In many industrial operations, the products produced in campaigns vary greatly in their composition. This is common in waste management companies, chemical and pharmaceutical production sites, as examples. These campaigns often change because of different input streams, smaller but different production lots, as well as frequent contract manufacturing. This may also lead to fluctuating flowrates and concentrations of organics and inorganics in the wastewater. Changing environmental legislation can also be a challenge with which to comply. To avoid incurring discharge prohibitions to the local wastewater system, intelligent wastewater treatment systems have become more and more important.
A waste handling, disposal, and recycling company for hazardous waste
A company, located in Southern Germany, operates its own chemical and physical wastewater treatment plant. The treated water is finally discharged into a public wastewater system. After a number of cases of exceeding permitted limit values for heavy metals, (especially nickel and residual organics), the local authorities instructed the generator of this waste stream to install an intermediate treatment stage. The limits that were required for complaint discharge, effective from January 1st, 2019, are as follows:
- Nickel (main issue): < 1mg/l
- Benzene, Toluene, Ethylbenzene, Xylenes (BTEX): < 1 mg/l
- Adsorbable Organic Halogens (AOX): < 1 mg/l
A ban on future discharges was threatened if the limit values were exceeded again.
How to remove inorganics like Nickel and organics from wastewater?
To reduce the residual organic impurities like BTEX, AOX and petroleum hydrocarbons (PHC) below the limits set by the local authority, Jacobi Services proposed a granular activated carbon (GAC) AquaSorb™CS.
To remove Nickel and other heavy metals from wastewater, a chelating ion exchange resin was considered necessary. Due to the high selectivity for nickel, Jacobi Services recommended the usage of the chelating resin, type Resinex™ CH-23. This resin exhibits a very high efficiency in nickel removal in the cationic, elementary form (Ni²⁺). As an order of magnitude, the average removal capacity of Resinex™ CH-23 is in the range of 20g of Ni²⁺ per liter resin. Resinex™ CH-23 also efficiently removes cadmium, cobalt, copper and lead in their elementary cationic form.
To remove Ni²⁺ effectively, a pH value of 2 – 4 is needed (see the Pourbaix diagram in Figure 1). In addition, suspended solids > 50 µm should be removed beforehand.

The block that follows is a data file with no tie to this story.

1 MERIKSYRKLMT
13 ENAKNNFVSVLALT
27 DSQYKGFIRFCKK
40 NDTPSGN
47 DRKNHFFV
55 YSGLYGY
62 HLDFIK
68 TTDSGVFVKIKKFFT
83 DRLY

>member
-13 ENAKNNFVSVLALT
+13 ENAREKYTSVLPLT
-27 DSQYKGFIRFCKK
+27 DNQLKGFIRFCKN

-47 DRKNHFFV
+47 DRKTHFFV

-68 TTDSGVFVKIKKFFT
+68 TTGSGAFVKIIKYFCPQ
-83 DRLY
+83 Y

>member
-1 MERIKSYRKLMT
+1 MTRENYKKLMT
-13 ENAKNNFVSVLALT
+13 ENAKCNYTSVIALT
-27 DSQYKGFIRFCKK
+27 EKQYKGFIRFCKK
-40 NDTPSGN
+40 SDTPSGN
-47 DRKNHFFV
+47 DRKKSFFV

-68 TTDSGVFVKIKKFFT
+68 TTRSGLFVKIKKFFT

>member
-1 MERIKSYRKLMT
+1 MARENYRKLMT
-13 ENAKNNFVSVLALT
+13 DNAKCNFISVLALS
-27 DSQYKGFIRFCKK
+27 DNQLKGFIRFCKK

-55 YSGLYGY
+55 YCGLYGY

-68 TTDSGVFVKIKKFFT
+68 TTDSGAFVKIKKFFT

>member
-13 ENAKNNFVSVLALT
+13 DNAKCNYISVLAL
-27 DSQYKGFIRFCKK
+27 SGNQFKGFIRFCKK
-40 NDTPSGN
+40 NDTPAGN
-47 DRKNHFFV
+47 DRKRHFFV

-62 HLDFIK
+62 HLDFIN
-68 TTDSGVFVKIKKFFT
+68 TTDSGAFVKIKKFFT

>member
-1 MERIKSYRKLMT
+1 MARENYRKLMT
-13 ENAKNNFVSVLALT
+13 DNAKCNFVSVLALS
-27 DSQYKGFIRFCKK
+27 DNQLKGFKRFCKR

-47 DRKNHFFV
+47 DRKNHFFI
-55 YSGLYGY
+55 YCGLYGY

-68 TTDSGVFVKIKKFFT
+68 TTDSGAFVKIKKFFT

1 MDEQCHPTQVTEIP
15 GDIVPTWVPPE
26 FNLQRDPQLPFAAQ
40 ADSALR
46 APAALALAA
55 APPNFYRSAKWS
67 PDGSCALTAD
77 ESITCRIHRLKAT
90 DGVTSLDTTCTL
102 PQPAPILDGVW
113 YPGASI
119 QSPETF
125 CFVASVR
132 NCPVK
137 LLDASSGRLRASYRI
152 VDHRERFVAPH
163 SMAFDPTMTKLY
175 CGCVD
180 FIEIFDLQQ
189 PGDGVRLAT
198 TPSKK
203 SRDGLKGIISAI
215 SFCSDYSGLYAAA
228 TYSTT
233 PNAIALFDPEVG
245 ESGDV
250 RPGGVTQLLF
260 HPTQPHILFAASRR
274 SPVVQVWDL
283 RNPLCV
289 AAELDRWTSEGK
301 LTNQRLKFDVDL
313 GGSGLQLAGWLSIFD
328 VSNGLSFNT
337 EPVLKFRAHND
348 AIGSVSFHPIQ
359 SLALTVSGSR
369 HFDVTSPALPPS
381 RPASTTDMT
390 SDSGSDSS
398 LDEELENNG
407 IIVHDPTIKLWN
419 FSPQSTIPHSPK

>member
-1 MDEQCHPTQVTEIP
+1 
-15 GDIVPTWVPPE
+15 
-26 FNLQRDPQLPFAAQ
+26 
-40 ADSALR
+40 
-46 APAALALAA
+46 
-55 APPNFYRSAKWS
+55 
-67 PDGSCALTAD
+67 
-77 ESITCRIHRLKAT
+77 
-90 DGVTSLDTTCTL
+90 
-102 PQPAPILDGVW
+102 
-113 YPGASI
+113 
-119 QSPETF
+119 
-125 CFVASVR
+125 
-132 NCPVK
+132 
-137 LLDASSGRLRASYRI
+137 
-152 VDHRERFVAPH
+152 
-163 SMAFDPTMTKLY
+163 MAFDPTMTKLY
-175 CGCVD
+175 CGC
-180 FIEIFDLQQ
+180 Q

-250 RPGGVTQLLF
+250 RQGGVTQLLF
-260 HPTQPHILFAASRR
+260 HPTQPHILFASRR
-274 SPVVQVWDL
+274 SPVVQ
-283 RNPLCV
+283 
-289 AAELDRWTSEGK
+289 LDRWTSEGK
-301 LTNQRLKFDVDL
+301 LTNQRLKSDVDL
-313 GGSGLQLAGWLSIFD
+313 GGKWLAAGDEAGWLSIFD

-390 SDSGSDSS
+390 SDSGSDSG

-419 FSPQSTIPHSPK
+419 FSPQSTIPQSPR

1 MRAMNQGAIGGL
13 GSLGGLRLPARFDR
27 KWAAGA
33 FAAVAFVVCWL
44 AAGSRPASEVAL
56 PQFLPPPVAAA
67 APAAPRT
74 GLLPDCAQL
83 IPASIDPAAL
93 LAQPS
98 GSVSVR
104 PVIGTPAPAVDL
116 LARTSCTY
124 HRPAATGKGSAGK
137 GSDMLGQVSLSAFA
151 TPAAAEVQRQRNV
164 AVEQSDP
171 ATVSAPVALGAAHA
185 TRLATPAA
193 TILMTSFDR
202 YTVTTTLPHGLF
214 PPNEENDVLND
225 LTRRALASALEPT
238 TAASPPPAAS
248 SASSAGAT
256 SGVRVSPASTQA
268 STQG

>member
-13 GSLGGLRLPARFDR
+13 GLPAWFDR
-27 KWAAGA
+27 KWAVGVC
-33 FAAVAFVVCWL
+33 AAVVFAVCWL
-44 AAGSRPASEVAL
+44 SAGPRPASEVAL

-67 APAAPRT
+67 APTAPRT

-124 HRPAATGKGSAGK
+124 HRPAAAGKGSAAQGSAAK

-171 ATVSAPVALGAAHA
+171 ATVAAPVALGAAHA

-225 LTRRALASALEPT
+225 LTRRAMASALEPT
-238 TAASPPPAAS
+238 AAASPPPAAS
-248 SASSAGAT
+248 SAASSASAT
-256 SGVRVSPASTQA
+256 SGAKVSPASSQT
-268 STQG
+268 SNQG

The wastewater, coming from the customer’s own physico-chemical treatment plant, was adjusted to a pH value of about 3. To remove suspended solids > 50 µm a pre-treatment with filter gravel or filter anthracite was recommended.
Jacobi’s industrial Mobile Filter Units (MFU) on a rental base – easy to handle, ex stock available, no capex needed.
Together with the customer Jacobi Services developed and installed a complex wastewater treatment system, comprising of 3 mobile filters AquaFlow™ 2000 arranged in series; each in combination with a 2 m³ buffer tank and a pump, as essential part of the following pre-conditioning, pre-treatment and cleaning steps:
Figure 1: The process flow diagram of the wastewater treatment system
Step 1: Adjusting the pH value (by the customer)
Step 2 (1st AquaFlow™ 2000): Filter anthracite AquaSorb™ FA-75 to remove suspended solids (by Jacobi Services)
Step 3: (2nd AquaFlow™ 2000): Resinex™ CH-23, to remove Nickel in its elementary (Ni²⁺) form (by Jacobi Services)
Step 4 (3rd AquaFlow™ 2000): AquaSorb™ CS, to remove residual organics (by Jacobi Services)
Step 5: UV-system for sterilization (by the customer)
For the purposes of assessment by the authorities, the water is then transferred to an outdoor basin (40m³) before being discharged into the local wastewater treatment system.
In cooperation with the customer it took us less than six weeks to install a complex wastewater treatment system with AquaSorb™ FA-75, Resinex™ ion exchange resin, and AquaSorb™ CS activated carbon in combination with AquaFlow™ mobile filter units on a rental base. By meeting the limit values for discharging the wastewater into the public wastewater system the customer secured his operating permission.